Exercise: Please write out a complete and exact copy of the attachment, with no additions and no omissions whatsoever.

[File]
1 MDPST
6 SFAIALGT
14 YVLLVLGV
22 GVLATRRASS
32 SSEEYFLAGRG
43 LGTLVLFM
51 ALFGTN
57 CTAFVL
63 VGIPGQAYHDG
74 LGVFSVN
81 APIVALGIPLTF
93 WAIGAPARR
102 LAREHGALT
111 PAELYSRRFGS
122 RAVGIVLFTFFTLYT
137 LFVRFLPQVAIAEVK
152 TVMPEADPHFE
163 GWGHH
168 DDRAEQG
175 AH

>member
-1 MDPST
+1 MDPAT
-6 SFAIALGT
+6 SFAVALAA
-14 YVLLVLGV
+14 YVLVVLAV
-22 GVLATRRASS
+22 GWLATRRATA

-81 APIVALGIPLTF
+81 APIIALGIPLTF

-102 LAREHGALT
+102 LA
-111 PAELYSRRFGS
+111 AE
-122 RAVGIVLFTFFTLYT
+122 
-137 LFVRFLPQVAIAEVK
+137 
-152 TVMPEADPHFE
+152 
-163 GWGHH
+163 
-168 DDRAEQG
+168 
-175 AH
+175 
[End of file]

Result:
1 MDPST
6 SFAIALGT
14 YVLLVLGV
22 GVLATRRASS
32 SSEEYFLAGRG
43 LGTLVLFM
51 ALFGTN
57 CTAFVL
63 VGIPGQAYHDG
74 LGVFSVN
81 APIVALGIPLTF
93 WAIGAPARR
102 LAREHGALT
111 PAELYSRRFGS
122 RAVGIVLFTFFTLYT
137 LFVRFLPQVAIAEVK
152 TVMPEADPHFE
163 GWGHH
168 DDRAEQG
175 AH

>member
-1 MDPST
+1 MDPAT
-6 SFAIALGT
+6 SFAVALAA
-14 YVLLVLGV
+14 YVLVVLAV
-22 GVLATRRASS
+22 GWLATRRATA

-81 APIVALGIPLTF
+81 APIIALGIPLTF

-102 LAREHGALT
+102 LA
-111 PAELYSRRFGS
+111 AE
-122 RAVGIVLFTFFTLYT
+122 
-137 LFVRFLPQVAIAEVK
+137 
-152 TVMPEADPHFE
+152 
-163 GWGHH
+163 
-168 DDRAEQG
+168 
-175 AH
+175 